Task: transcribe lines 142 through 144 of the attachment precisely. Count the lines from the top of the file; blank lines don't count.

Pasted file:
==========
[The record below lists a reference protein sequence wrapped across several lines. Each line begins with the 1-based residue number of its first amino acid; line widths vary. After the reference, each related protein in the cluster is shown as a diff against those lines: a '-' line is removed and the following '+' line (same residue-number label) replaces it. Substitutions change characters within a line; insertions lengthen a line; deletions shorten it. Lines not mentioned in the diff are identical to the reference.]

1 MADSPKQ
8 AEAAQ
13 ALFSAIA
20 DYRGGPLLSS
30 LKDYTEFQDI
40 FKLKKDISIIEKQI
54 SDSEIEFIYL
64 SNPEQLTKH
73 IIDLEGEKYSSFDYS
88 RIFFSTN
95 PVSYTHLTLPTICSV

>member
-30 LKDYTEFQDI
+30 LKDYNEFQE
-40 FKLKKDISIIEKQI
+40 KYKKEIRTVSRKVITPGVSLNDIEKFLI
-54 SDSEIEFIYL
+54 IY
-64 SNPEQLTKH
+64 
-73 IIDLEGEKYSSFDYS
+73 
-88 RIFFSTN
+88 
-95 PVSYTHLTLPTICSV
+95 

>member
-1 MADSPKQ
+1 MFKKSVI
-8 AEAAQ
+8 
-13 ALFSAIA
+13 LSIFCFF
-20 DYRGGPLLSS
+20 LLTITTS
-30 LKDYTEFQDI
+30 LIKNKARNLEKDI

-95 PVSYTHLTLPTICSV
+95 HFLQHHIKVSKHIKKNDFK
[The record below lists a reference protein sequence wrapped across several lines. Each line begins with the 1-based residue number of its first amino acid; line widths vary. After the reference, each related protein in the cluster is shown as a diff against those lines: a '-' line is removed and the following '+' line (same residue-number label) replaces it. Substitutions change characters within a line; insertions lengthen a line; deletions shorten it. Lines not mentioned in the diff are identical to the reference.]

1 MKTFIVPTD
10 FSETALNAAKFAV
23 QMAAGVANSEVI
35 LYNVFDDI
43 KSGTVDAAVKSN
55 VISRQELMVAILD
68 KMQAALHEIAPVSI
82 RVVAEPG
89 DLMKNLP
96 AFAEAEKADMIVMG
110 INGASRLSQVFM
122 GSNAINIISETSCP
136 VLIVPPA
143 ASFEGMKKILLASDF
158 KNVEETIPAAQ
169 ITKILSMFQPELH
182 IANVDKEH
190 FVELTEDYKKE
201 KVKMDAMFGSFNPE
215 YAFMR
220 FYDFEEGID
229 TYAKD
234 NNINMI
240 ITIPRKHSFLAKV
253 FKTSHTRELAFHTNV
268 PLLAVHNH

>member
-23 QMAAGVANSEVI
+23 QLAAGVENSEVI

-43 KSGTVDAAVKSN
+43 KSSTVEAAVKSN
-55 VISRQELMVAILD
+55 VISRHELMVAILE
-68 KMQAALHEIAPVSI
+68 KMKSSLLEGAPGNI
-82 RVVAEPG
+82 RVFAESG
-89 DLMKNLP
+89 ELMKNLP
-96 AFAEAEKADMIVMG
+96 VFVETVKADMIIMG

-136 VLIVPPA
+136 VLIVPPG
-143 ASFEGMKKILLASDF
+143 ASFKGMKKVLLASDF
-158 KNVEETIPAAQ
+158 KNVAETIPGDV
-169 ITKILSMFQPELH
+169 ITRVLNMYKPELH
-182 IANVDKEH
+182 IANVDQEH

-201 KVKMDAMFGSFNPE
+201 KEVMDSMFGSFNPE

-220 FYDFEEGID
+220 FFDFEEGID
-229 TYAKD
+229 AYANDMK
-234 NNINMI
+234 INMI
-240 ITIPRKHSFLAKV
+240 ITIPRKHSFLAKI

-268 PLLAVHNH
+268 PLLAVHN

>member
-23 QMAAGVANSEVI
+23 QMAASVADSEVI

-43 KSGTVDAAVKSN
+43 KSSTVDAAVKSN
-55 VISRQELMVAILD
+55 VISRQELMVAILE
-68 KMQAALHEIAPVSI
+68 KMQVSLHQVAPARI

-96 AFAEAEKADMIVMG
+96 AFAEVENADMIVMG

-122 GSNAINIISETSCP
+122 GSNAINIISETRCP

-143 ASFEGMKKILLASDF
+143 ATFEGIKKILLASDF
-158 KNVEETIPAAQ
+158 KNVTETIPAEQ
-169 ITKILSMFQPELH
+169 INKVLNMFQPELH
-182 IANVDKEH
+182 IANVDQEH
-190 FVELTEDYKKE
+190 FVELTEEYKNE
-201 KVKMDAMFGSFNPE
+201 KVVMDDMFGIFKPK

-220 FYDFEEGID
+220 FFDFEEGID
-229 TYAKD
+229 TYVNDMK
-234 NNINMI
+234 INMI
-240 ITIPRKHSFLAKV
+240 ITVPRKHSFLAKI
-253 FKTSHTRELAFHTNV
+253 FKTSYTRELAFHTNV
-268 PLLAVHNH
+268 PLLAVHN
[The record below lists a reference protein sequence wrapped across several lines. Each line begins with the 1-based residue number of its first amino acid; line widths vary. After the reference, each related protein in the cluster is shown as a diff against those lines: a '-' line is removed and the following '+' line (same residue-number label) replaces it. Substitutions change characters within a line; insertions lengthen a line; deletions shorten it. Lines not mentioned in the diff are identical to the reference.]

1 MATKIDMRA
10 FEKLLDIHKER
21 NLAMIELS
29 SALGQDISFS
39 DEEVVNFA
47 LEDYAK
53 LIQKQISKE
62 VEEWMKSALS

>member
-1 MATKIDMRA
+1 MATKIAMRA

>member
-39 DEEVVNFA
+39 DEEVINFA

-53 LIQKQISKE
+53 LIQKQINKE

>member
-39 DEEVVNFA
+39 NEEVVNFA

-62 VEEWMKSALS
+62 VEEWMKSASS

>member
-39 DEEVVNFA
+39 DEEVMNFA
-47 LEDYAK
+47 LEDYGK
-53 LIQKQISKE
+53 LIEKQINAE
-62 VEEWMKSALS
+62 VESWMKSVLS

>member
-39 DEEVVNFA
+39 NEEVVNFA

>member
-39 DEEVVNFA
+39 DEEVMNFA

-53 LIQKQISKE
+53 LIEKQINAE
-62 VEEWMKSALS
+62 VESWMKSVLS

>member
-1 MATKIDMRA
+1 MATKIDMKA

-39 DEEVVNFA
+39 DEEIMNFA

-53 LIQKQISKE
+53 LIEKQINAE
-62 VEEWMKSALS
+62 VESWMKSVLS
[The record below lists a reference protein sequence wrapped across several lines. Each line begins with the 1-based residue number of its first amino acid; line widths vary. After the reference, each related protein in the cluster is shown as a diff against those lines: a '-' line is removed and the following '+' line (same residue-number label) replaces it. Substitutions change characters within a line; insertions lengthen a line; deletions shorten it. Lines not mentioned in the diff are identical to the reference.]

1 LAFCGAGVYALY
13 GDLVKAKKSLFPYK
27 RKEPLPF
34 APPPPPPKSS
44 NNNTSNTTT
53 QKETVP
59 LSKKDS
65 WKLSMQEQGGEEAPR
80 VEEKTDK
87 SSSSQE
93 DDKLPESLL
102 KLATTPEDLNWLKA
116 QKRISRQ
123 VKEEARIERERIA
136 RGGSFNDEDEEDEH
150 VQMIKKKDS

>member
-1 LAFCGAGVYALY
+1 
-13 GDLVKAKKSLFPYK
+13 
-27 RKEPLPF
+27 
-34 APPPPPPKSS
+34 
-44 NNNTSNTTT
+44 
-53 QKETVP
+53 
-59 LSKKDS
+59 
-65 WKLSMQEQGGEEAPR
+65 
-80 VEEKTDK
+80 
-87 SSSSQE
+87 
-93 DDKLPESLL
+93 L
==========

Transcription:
[The record below lists a reference protein sequence wrapped across several lines. Each line begins with the 1-based residue number of its first amino acid; line widths vary. After the reference, each related protein in the cluster is shown as a diff against those lines: a '-' line is removed and the following '+' line (same residue-number label) replaces it. Substitutions change characters within a line; insertions lengthen a line; deletions shorten it. Lines not mentioned in the diff are identical to the reference.]

1 MATKIDMRA
10 FEKLLDIHKER